sufficiency of a complaint. “The court’s function on a Rule 12(b)(6) motion is not to
weigh potential evidence that the parties might present at trial, but to assess whether
the plaintiff’s complaint alone is legally sufficient to state a claim for which relief may
be granted.”2 A complaint should not be dismissed for failure to state a claim unless
it fails to contain sufficient factual allegations “to state a claim to relief that is
plausible on its face.” Bell Atlantic Corp. v. Twombly, 550 U.S. 544, 570 (2007). In
Sutton v. Utah State Sch. for Deaf & Blind, 173 F.3d 1226, 1236 (10th Cir. 1999) (quoted
with approval in Smith v. United States, 561 F.3d 1090, 1098 (10th Cir. 2009), cert. denied, 130 S.
Ct. 1142 (2010)).
assessing whether a claim is plausible, the court must construe the complaint in the
light most favorable to the plaintiff and must presume all factual allegations to be
true. Id. at 1965; Scheuer v. Rhodes, 416 U.S. 232, 236 (1974).
As the Court held in Twombly, the pleading standard Rule
8 announces does not require “detailed factual
allegations,” but it demands more than an unadorned, thedefendant-unlawfully-harmed-me accusation. A pleading
that offers “labels and conclusions” or “a formulaic
recitation of the elements of a cause of action will not do.”
Nor does a complaint suffice if it tenders “naked
assertion[s]” devoid of “further factual enhancement.”
Ashcroft v. Iqbal, 129 S. Ct. 1937, 1949 (2009) (citations omitted). In analyzing the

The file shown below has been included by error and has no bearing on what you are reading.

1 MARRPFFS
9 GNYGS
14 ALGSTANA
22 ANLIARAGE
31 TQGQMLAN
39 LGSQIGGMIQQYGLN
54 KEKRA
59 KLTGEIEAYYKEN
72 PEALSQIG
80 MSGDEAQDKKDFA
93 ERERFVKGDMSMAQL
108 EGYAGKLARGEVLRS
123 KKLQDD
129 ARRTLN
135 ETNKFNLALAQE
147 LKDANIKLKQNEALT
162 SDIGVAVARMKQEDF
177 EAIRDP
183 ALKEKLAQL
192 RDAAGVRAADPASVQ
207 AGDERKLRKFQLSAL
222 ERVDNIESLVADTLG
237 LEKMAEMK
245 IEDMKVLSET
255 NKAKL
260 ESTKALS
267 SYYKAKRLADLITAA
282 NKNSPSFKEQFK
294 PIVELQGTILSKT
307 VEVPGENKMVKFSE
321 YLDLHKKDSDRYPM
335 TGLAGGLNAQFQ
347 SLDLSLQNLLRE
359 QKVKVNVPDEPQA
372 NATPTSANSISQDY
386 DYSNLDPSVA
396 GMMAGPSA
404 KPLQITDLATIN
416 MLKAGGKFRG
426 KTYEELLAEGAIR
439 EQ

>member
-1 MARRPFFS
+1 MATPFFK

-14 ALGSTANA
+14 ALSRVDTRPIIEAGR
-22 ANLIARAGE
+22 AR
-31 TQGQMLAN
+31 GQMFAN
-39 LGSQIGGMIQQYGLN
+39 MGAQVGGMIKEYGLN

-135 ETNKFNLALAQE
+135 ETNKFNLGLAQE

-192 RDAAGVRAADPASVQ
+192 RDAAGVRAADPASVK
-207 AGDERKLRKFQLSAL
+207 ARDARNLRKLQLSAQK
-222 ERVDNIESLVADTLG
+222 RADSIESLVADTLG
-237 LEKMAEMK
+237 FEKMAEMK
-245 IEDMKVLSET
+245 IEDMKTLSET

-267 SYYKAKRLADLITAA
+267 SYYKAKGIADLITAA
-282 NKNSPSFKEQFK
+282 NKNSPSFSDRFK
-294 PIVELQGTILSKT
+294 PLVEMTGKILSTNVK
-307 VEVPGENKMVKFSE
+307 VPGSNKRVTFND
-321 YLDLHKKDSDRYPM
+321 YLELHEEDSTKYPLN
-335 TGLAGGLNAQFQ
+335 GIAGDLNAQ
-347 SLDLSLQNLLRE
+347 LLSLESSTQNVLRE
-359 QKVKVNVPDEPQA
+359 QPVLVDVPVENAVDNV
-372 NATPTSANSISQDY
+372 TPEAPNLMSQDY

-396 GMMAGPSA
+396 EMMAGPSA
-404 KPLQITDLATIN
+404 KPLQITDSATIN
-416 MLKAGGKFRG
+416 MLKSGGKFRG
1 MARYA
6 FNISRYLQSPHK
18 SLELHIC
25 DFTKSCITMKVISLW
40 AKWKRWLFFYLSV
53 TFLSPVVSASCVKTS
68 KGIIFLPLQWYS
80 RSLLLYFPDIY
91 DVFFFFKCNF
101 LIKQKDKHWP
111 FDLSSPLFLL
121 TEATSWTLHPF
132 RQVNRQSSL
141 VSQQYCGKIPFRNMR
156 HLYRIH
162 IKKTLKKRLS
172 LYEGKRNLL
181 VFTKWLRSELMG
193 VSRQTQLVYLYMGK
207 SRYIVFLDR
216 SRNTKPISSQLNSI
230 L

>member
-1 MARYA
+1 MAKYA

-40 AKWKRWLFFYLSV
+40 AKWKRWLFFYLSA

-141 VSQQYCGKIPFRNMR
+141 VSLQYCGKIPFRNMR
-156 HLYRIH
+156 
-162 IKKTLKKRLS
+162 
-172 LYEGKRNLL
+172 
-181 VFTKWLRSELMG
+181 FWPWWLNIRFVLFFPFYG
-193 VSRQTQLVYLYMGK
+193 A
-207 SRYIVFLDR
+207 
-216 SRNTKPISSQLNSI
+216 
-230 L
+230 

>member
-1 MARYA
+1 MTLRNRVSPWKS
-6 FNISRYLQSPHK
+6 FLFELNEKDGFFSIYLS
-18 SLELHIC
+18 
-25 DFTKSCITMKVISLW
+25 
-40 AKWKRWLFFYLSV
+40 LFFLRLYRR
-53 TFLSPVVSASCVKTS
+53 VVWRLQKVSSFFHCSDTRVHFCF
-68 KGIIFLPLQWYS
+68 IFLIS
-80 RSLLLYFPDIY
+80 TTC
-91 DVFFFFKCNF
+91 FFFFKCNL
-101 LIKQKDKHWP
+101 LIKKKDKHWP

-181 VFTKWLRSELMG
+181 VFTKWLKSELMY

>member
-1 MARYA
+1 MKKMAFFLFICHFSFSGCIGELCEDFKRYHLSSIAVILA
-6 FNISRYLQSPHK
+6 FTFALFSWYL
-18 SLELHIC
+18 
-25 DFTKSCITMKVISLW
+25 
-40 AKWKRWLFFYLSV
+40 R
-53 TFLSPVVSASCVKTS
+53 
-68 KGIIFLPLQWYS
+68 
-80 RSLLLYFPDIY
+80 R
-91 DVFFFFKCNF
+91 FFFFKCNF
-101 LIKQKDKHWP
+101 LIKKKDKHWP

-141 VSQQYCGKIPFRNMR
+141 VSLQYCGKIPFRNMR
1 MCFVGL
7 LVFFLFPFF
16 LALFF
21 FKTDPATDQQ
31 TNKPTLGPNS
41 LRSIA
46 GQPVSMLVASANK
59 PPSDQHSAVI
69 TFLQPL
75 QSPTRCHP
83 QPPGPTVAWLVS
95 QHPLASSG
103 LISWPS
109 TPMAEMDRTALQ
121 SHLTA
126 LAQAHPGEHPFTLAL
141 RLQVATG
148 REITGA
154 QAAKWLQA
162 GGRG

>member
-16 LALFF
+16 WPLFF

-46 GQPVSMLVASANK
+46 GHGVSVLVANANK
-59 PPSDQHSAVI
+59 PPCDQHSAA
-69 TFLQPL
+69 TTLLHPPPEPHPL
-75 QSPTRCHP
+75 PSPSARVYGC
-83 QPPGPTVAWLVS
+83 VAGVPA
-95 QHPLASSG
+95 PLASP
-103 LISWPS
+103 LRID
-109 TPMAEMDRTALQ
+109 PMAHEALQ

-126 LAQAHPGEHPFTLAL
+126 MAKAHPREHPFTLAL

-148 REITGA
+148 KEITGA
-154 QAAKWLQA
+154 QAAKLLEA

sufficiency of a claim, the court is not limited to the four corners of the complaint.
Rather, the court may also consider documents referred to in the complaint if those
documents are central to plaintiff’s claims and the parties do not dispute their
authenticity. Alvarado v. KOB-TV, L.L.C., 493 F.3d 1210, 1215 (10th Cir. 2007).
The Second Amended Complaint alleges that as part of its banking services
BancFirst issues Visa debit cards to certain account holders. Merchants who
choose to accept Visa debit cards as payment for services must obtain Visa’s
authorization to do so. Dixie, which operates a number of restaurants in Oklahoma,
Arkansas and Tennessee, has chosen to accept Visa debit and credit cards.
According to the Second Amended Complaint, there is a two-step process that
occurs whenever a customer uses a Visa card to make a purchase.
authorization step, a merchant such as Dixie
swipes the card, enters the dollar amount into its computer
system, and transmits an authorization request to its
acquirer bank.3 The acquirer bank then seeks authorization from Visa, which in turn seeks authorization from